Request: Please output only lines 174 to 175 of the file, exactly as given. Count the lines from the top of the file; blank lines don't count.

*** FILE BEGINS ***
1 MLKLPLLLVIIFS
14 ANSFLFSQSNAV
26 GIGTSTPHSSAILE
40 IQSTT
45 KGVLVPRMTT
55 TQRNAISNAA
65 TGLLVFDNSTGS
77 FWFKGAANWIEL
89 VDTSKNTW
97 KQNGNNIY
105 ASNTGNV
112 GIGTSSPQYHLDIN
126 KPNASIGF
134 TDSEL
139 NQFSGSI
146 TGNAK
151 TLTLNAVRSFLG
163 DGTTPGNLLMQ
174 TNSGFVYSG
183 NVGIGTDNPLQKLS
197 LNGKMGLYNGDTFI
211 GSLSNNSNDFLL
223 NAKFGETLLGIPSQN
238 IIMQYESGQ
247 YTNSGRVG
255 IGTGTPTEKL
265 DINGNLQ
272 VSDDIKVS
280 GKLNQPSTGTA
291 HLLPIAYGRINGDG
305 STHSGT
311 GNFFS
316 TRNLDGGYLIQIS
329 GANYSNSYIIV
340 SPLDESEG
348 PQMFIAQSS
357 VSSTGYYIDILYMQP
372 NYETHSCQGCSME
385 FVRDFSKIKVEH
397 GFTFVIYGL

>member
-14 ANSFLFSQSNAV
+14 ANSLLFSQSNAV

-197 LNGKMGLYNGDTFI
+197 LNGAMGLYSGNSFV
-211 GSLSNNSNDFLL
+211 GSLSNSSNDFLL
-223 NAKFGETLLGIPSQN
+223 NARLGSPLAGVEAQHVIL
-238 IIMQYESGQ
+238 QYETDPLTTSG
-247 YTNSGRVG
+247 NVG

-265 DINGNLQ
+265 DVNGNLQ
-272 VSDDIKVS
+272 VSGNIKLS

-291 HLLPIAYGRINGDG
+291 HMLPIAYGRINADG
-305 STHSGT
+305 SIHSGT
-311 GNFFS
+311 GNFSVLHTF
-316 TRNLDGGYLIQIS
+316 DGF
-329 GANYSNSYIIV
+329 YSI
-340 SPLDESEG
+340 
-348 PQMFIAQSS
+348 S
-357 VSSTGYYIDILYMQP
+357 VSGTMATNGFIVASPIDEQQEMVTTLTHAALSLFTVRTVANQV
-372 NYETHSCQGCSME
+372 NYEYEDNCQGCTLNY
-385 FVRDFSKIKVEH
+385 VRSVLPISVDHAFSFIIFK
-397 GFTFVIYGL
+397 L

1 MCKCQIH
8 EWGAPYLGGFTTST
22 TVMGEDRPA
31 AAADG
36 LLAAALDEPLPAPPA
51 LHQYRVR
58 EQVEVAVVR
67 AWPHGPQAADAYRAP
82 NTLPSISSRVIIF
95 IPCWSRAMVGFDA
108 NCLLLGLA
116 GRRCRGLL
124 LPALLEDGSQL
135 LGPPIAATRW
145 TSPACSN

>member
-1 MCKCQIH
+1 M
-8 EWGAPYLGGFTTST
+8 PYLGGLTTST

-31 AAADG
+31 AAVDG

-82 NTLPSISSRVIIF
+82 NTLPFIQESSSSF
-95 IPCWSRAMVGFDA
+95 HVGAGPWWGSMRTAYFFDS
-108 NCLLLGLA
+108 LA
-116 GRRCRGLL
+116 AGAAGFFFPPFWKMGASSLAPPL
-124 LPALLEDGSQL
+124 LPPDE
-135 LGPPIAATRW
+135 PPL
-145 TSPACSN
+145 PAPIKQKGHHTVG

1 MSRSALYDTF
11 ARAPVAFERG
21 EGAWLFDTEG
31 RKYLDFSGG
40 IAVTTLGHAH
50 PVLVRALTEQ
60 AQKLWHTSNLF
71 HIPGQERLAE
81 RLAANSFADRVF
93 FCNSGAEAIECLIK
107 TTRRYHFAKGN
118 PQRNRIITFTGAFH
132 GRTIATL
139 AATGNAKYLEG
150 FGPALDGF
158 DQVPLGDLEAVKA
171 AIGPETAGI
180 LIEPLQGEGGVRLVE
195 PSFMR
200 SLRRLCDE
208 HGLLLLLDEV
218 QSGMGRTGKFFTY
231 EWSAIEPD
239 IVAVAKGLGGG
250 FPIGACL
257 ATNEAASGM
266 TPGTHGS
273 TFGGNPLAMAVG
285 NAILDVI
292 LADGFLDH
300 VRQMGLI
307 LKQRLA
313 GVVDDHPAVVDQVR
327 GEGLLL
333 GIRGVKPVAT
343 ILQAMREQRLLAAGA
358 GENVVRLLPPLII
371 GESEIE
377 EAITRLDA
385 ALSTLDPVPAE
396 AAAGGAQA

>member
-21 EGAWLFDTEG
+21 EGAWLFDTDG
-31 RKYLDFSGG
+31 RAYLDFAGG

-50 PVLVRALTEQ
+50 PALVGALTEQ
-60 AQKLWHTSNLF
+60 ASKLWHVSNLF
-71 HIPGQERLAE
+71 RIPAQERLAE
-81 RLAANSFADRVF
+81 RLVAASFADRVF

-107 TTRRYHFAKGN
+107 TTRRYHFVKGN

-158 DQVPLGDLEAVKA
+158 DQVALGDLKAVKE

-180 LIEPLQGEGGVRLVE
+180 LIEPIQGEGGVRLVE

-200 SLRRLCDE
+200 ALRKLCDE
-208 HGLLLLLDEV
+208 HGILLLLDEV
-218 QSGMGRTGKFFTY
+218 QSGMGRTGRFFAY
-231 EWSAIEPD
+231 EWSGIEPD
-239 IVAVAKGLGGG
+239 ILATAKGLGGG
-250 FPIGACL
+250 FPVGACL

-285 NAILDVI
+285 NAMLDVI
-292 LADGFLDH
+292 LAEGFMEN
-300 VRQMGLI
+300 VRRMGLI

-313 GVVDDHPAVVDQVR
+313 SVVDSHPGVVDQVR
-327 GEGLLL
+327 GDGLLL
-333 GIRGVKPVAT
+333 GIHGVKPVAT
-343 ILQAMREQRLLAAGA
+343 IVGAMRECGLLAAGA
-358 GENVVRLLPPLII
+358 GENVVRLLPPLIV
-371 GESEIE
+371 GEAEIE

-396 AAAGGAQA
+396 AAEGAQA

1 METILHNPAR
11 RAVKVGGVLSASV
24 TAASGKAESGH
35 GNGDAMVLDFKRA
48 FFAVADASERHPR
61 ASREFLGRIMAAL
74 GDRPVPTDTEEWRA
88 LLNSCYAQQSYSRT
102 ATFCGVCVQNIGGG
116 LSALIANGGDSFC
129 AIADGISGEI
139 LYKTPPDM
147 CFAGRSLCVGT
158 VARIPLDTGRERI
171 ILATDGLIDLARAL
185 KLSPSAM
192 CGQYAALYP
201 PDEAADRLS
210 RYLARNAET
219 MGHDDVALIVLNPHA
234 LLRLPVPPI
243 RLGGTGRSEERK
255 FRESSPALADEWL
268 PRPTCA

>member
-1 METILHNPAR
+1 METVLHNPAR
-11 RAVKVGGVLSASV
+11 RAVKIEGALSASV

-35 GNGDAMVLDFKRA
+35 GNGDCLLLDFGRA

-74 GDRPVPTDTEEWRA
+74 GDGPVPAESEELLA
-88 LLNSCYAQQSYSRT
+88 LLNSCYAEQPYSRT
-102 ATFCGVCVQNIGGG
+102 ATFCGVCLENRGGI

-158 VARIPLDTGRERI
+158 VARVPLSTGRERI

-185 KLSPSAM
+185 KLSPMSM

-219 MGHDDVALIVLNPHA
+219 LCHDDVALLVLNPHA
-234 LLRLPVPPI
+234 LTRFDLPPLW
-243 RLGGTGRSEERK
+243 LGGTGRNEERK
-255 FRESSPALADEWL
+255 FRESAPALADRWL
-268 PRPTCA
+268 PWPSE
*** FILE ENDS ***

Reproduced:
-180 LIEPLQGEGGVRLVE
+180 LIEPIQGEGGVRLVE